me  me nos us
te you os you
lo him, you, it los you, them (masc.)
la her, you, it las you, them (fem.)

La ubicación del objeto directo: Where do you put the object pronoun?

When you have a conjugated verb, these pronouns are generally placed before the verb / Estos pronombres están ubicados generalmente antes del verbo.

  • ¿Quien la comió?
  • Ella no me llamó.

– Pronouns must agree in gender and number with the noun they replace. / Los pronombres deben coincidir en género y número con el sustantivo que reemplazan.

  • Quiero el gato gris. (I want the grey cat)
  •      Lo quiero. (I want it)
  • El niño comió los dulces. (The boy ate the sweets)
  •      El niño los comió. (The boy ate them)
  • Pedí la ensalada. (I ordered the salad)
  •      La pedí. (I ordered it)
  • Los estudiantes borran las pizarras. (Students erase the whiteboards)
  •      Los estudiantes las borran. (Students erase them)

If there is an infinitive verb (unconjugated) the direct object pronoun can either be placed before the conjugated verb or attached to the infinitive. / Si se usa un verbo en infinitivo en la construcción de la oración, el pronombre de objeto directo puede colocarse antes del verbo conjugado o adjunto al verbo infinitivo.

  • Tienes que buscar a tu hermana.
  •      You have to look for your sister.
  • La tienes que buscar.
  •      You have to look for her.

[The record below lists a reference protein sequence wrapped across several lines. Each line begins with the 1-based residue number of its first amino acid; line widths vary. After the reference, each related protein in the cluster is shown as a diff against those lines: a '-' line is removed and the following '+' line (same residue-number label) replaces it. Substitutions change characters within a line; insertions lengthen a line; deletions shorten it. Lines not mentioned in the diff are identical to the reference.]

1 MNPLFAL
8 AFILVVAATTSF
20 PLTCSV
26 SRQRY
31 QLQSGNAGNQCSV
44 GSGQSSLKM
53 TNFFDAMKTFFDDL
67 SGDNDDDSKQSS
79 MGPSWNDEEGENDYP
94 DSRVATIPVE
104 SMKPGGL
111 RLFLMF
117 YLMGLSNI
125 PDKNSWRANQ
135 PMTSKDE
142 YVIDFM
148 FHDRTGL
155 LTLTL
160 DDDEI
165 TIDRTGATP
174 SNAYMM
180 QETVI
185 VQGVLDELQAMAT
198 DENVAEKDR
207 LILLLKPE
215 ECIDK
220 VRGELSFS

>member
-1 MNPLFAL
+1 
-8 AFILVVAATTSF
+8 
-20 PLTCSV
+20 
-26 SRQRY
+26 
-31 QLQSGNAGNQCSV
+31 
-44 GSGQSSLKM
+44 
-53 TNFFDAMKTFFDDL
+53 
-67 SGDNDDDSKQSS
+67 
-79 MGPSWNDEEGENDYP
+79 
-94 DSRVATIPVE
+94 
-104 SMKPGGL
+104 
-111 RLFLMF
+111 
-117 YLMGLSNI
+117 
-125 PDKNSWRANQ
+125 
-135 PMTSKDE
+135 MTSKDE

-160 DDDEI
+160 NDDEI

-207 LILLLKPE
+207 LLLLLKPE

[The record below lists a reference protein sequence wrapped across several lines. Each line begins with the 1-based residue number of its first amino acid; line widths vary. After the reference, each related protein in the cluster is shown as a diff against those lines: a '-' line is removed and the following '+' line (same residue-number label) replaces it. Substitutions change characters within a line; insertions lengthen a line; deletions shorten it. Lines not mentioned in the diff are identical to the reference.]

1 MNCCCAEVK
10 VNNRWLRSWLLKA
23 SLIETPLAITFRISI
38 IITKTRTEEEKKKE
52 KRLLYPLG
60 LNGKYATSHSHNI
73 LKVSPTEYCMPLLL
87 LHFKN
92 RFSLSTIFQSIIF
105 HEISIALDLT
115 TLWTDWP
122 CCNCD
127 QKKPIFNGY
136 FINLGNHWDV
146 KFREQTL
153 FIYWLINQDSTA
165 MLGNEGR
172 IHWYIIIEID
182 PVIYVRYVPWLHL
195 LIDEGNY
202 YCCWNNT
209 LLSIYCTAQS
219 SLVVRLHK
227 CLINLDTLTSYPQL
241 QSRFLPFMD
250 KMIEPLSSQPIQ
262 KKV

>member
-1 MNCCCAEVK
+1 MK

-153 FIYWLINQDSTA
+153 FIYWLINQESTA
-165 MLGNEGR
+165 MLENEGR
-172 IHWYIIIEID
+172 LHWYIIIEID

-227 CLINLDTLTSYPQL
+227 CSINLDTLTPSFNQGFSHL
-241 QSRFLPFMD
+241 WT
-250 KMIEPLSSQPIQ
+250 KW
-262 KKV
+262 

• Tienes que buscarla.
  •      You have to look for her.

If you are using an object pronoun with a command, there are some rules to follow 🙂 / Los verbos en forma de mandato tienen ubicaciones especiales para los pronombres

– Affirmative commands attach the pronoun to the end of the verb, adding an accent mark to the stressed verb / Los mandatos afirmativos adjuntan el pronombre al final del verbo, agregando un acento al verbo.

  • Tómalo.
  •      Take it.
  • Llámame.
  •      Call me.

– Negative commands require that the pronoun come before the verb / Los mandatos negativos requieren que el pronombre esté antes del verbo.

  • ¡No lo toques!
  •      Don’t touch it!
  • No me molestes.
  •      Don’t bother me.

¡Te toca a ti! Your turn…in the comment section below- try writing a sentence using the direct object pronoun.

Oh, and you should know…there are also Indirect object pronouns! Hay complemento indirectos también.

This is for another lesson but just to give you a heads up. Indirect Ojbect Pronouns…

  • Receive the 2nd action of the verb
  • They usually tell us where or to whom the direct object is going
  • They answer the question, “to whom?” or “for whom?”

Here are some examples:

  • He gave me the book. Él me dió el libro.
    • What did he give? the book = the direct object
    • To whom did he give it? to me = the indirect object

Get the Indirect Object Pronoun Lesson

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Download the Direct Object Pronouns in Spanish Notes TODAY

Now it’s your turn! I packaged all of this vocabulary in Spanish into some flashcards for you to study.

¡Arriésgate, abre la boca y comete errores!